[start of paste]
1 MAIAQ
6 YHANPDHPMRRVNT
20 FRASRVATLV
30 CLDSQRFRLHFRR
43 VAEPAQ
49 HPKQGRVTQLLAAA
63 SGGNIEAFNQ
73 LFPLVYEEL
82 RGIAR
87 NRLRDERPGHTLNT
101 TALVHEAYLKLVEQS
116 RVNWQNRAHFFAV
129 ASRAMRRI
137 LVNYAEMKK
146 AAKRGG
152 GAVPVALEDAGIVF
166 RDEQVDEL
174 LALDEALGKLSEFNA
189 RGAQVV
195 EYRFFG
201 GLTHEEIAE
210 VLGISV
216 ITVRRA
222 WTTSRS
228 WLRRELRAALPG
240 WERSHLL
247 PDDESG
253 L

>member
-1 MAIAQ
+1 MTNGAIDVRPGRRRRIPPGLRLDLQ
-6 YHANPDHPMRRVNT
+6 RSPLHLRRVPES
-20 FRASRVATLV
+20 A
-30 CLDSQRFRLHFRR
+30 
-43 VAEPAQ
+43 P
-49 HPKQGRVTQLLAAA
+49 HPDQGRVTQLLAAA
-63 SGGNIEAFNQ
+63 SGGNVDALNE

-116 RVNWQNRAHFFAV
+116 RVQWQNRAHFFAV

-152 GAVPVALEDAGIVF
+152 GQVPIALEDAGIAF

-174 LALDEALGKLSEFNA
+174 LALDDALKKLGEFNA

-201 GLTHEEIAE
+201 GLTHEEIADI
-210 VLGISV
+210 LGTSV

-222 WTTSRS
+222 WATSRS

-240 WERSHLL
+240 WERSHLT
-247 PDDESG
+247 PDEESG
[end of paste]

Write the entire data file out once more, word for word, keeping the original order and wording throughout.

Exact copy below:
1 MAIAQ
6 YHANPDHPMRRVNT
20 FRASRVATLV
30 CLDSQRFRLHFRR
43 VAEPAQ
49 HPKQGRVTQLLAAA
63 SGGNIEAFNQ
73 LFPLVYEEL
82 RGIAR
87 NRLRDERPGHTLNT
101 TALVHEAYLKLVEQS
116 RVNWQNRAHFFAV
129 ASRAMRRI
137 LVNYAEMKK
146 AAKRGG
152 GAVPVALEDAGIVF
166 RDEQVDEL
174 LALDEALGKLSEFNA
189 RGAQVV
195 EYRFFG
201 GLTHEEIAE
210 VLGISV
216 ITVRRA
222 WTTSRS
228 WLRRELRAALPG
240 WERSHLL
247 PDDESG
253 L

>member
-1 MAIAQ
+1 MTNGAIDVRPGRRRRIPPGLRLDLQ
-6 YHANPDHPMRRVNT
+6 RSPLHLRRVPES
-20 FRASRVATLV
+20 A
-30 CLDSQRFRLHFRR
+30 
-43 VAEPAQ
+43 P
-49 HPKQGRVTQLLAAA
+49 HPDQGRVTQLLAAA
-63 SGGNIEAFNQ
+63 SGGNVDALNE

-116 RVNWQNRAHFFAV
+116 RVQWQNRAHFFAV

-152 GAVPVALEDAGIVF
+152 GQVPIALEDAGIAF

-174 LALDEALGKLSEFNA
+174 LALDDALKKLGEFNA

-201 GLTHEEIAE
+201 GLTHEEIADI
-210 VLGISV
+210 LGTSV

-222 WTTSRS
+222 WATSRS

-240 WERSHLL
+240 WERSHLT
-247 PDDESG
+247 PDEESG